Lyme Disease in Dogs
Lyme disease is caused by a bacterium known as Borrelia burgdorferi. It is transmitted to dogs through the bite of deer ticks. Transmission occurs after a tick has been attached for at least 48 hours. The disease is uncommon in cats.
Dogs affected by Lyme disease often show symptoms of joint pain, lameness, or fever. These symptoms can be waxing and waning, or a dog may exhibit a “shifting-leg lameness”, where limping is observed in one limb, then a different limb. Sometimes the symptoms can also be vague, such as lethargy or decreased appetite. Some dogs will not show signs of being sick until long after they were first infected. In these cases, the disease may have already spread throughout the body. In these cases, the infection can localize to the kidneys. When this happens, a dog can become extremely ill, or the disease can even be fatal.
Exposure to Lyme disease can be detected here in the hospital via a blood test called a 4Dx Snap test. It requires only three drops of blood and takes ten minutes to run. This test is positive in the presence of Lyme antibodies. If your dog has been bitten by a tick, a 4Dx should be performed approximately 6 weeks after the bite, as antibodies may not develop in the bloodstream until that time. Following a positive 4Dx test, a urinalysis is sometimes recommended. The results of a urinalysis can help assess a dog’s kidney function. Lyme disease is treated with an antibiotic called doxycycline, for a course of 4 weeks. Sometimes an anti-inflammatory medication is also prescribed if a dog is very painful from the infection.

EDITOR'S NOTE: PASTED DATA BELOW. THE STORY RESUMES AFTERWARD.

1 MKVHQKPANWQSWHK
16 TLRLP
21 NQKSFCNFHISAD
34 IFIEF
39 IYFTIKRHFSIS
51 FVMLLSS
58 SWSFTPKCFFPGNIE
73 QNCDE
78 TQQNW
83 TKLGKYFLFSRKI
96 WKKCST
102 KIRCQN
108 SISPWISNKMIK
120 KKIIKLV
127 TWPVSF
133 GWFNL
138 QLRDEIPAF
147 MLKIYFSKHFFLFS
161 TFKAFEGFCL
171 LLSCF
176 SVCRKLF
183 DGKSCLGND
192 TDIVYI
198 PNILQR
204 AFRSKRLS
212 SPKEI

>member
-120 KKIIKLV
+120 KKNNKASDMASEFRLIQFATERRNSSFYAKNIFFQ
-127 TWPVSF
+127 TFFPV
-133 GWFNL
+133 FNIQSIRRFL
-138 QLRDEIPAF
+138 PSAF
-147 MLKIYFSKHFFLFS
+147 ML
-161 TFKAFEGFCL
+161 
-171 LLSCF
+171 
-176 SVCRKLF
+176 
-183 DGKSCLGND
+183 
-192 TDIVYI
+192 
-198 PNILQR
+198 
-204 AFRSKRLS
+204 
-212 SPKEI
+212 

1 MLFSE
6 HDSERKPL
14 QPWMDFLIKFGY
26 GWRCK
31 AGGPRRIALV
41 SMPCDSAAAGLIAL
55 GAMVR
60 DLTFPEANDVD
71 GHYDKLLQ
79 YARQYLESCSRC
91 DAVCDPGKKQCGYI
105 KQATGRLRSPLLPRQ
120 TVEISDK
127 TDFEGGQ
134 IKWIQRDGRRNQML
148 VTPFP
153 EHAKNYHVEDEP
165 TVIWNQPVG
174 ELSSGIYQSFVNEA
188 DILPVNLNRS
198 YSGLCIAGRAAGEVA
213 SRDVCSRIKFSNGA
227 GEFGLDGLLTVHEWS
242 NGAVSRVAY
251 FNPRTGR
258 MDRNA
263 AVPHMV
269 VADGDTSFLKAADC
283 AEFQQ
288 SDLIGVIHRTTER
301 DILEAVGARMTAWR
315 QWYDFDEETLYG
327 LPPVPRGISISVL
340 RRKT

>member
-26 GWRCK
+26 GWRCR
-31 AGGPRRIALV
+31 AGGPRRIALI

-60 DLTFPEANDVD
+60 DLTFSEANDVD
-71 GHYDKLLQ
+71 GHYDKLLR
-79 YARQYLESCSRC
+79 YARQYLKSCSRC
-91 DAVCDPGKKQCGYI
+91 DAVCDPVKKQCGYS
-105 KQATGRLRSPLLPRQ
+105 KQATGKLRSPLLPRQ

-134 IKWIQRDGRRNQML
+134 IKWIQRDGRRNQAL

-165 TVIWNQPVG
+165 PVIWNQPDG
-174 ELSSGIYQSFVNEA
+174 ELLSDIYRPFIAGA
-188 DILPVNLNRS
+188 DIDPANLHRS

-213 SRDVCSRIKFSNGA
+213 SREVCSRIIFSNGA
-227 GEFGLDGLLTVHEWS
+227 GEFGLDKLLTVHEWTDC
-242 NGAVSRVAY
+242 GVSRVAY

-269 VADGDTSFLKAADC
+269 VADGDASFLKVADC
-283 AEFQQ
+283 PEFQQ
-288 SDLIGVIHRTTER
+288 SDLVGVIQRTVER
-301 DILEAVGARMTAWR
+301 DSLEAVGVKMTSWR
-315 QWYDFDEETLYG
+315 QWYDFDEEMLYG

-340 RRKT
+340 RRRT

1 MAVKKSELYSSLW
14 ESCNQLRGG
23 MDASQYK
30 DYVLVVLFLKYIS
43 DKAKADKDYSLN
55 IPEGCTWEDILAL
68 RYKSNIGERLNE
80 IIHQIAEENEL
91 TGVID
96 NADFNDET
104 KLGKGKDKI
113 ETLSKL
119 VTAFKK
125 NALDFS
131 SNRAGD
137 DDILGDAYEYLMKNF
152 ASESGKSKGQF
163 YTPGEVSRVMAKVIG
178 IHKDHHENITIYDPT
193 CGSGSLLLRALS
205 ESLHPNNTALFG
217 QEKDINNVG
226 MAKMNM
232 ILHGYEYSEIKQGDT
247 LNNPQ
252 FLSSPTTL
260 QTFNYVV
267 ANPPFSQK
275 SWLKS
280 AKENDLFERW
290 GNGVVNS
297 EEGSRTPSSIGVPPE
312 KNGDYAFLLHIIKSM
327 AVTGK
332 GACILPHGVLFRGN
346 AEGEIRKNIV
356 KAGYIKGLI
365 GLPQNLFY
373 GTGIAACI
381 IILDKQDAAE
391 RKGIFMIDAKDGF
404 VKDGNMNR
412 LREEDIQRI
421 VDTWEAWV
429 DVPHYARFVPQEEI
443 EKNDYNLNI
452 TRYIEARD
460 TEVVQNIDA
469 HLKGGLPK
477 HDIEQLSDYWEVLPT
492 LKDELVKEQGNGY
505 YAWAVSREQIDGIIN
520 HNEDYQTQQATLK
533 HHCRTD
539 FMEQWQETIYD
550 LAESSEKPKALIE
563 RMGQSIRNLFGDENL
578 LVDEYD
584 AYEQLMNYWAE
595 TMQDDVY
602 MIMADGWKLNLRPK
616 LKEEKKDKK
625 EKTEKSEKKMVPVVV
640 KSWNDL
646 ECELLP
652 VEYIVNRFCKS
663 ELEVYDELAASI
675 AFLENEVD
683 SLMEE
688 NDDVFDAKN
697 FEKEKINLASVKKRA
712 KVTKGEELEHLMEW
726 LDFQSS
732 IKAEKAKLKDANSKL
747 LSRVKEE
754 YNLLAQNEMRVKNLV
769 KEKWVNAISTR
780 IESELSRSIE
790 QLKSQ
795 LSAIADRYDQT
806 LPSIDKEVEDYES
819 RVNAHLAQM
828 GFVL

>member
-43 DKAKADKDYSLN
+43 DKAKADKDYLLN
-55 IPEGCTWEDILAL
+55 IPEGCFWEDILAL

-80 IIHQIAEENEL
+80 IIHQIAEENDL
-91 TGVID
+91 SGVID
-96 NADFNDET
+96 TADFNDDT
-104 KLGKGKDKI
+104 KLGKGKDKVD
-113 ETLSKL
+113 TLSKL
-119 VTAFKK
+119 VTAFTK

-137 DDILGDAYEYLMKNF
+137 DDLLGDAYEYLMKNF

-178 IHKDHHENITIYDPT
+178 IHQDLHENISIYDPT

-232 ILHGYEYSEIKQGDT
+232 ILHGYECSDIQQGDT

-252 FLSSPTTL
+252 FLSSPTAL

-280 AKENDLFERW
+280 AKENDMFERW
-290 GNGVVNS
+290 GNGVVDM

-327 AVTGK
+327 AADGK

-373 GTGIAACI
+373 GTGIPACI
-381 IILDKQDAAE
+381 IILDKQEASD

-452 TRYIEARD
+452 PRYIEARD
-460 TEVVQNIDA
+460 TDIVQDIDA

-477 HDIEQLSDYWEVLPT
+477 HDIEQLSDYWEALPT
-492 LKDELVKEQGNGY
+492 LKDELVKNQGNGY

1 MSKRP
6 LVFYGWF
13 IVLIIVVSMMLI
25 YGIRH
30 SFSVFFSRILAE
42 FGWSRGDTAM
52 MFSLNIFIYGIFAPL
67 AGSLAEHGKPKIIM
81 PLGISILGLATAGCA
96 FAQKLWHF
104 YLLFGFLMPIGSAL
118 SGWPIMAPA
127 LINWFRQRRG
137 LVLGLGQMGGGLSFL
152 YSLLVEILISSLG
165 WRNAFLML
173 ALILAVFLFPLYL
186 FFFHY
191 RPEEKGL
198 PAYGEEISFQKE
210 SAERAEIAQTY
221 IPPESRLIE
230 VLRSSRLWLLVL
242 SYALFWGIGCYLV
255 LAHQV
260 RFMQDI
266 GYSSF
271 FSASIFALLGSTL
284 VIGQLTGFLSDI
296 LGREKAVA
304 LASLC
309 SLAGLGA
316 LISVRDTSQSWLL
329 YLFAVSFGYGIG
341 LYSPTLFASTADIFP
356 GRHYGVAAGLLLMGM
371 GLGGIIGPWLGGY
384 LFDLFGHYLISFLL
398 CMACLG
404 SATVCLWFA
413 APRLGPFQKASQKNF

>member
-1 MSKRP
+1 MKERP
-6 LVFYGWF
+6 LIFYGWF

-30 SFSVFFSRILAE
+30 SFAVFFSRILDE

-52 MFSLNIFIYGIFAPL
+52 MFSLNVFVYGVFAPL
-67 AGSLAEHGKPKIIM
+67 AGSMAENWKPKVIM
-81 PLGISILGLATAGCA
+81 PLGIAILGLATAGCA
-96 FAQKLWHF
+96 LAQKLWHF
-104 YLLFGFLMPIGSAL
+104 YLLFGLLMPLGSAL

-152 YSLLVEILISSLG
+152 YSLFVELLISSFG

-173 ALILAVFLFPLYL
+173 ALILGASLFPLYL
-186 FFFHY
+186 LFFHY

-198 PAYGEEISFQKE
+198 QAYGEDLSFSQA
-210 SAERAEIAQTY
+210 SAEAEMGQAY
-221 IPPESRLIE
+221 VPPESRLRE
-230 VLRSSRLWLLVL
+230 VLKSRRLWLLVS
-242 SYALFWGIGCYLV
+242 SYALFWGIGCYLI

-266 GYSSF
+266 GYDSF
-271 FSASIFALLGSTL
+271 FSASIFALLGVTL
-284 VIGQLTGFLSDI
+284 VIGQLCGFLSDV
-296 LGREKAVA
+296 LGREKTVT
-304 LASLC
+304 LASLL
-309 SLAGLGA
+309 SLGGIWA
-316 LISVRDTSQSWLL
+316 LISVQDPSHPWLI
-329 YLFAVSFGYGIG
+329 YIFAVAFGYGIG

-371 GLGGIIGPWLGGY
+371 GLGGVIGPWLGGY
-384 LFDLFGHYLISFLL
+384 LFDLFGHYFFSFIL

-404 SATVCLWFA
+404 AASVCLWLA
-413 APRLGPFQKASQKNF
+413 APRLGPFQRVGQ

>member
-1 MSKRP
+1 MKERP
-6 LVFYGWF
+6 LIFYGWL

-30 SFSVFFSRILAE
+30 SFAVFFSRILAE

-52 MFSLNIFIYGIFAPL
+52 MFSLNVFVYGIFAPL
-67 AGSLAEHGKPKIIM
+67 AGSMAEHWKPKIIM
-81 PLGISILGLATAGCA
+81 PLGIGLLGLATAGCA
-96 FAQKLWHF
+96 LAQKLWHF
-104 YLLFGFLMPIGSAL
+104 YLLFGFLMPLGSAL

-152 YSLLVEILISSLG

Lyme disease is a preventable disease. All dogs should be given a monthly Flea and Tick preventative, year-round. Even in the winter, ticks can live in the environment and infect your dog. NexGard is an effective, safe, and convenient flea and tick preventative that is available at all of our locations. It is a flavored chewable that is given orally every 30 days. Over the counter flea and tick products found at some retail stores or online are never recommended, as some can cause adverse reactions in dogs, and even be toxic to some dogs.
Dogs that are at a higher risk of contracting Lyme disease should be vaccinated for it. If your dog has never received the vaccine, they would receive an initial Vaccination, then a booster vaccination 3-4 weeks later. Thereafter, the Lyme vaccine is a yearly vaccine. The vaccine is recommended for any dog that spends time in a grassy yard, walks in the park, or goes to wooded or sandy areas.
Veterinarian for Dog Lyme Disease
Even if your dog has been vaccinated for Lyme disease and is on a monthly preventative, always check your dog for ticks after being in a grassy, wooded, or sandy area. Places ticks can more easily hide and evade detection are between the toes, and in or around the ears of a dog. If you find a tick on your dog, be sure to call the office right away to schedule an appointment for an examination with our Veterinary Hospital.
Dr. Alison Messina DVM
World of Animals Veterinary Hospitals